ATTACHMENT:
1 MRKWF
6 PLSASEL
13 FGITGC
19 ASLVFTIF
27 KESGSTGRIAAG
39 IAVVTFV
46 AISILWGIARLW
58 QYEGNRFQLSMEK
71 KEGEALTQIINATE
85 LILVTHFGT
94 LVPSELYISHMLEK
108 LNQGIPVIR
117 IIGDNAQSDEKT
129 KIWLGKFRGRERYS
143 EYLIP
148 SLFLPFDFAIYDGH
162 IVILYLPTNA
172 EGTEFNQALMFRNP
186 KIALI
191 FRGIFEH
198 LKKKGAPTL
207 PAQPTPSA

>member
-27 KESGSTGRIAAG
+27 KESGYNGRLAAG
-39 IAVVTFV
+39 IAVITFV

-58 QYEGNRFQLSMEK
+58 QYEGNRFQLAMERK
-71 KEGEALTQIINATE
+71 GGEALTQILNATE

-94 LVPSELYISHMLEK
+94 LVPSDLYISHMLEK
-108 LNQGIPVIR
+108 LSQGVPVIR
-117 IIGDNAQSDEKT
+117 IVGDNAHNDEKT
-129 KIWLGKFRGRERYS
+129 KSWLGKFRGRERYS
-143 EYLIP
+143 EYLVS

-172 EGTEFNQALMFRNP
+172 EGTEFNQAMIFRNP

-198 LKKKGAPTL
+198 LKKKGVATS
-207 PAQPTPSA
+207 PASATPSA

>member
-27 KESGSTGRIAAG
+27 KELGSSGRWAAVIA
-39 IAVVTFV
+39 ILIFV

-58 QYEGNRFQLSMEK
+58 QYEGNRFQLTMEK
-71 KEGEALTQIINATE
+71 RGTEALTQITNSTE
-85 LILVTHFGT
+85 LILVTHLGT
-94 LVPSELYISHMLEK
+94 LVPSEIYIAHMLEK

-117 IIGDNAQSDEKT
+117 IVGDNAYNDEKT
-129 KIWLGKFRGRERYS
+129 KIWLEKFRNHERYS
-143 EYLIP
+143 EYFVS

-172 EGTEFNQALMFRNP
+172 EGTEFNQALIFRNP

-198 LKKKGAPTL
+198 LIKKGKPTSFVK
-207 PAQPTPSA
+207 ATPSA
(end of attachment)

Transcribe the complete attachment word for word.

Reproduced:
1 MRKWF
6 PLSASEL
13 FGITGC
19 ASLVFTIF
27 KESGSTGRIAAG
39 IAVVTFV
46 AISILWGIARLW
58 QYEGNRFQLSMEK
71 KEGEALTQIINATE
85 LILVTHFGT
94 LVPSELYISHMLEK
108 LNQGIPVIR
117 IIGDNAQSDEKT
129 KIWLGKFRGRERYS
143 EYLIP
148 SLFLPFDFAIYDGH
162 IVILYLPTNA
172 EGTEFNQALMFRNP
186 KIALI
191 FRGIFEH
198 LKKKGAPTL
207 PAQPTPSA

>member
-27 KESGSTGRIAAG
+27 KESGYNGRLAAG
-39 IAVVTFV
+39 IAVITFV

-58 QYEGNRFQLSMEK
+58 QYEGNRFQLAMERK
-71 KEGEALTQIINATE
+71 GGEALTQILNATE

-94 LVPSELYISHMLEK
+94 LVPSDLYISHMLEK
-108 LNQGIPVIR
+108 LSQGVPVIR
-117 IIGDNAQSDEKT
+117 IVGDNAHNDEKT
-129 KIWLGKFRGRERYS
+129 KSWLGKFRGRERYS
-143 EYLIP
+143 EYLVS

-172 EGTEFNQALMFRNP
+172 EGTEFNQAMIFRNP

-198 LKKKGAPTL
+198 LKKKGVATS
-207 PAQPTPSA
+207 PASATPSA

>member
-27 KESGSTGRIAAG
+27 KELGSSGRWAAVIA
-39 IAVVTFV
+39 ILIFV

-58 QYEGNRFQLSMEK
+58 QYEGNRFQLTMEK
-71 KEGEALTQIINATE
+71 RGTEALTQITNSTE
-85 LILVTHFGT
+85 LILVTHLGT
-94 LVPSELYISHMLEK
+94 LVPSEIYIAHMLEK

-117 IIGDNAQSDEKT
+117 IVGDNAYNDEKT
-129 KIWLGKFRGRERYS
+129 KIWLEKFRNHERYS
-143 EYLIP
+143 EYFVS

-172 EGTEFNQALMFRNP
+172 EGTEFNQALIFRNP

-198 LKKKGAPTL
+198 LIKKGKPTSFVK
-207 PAQPTPSA
+207 ATPSA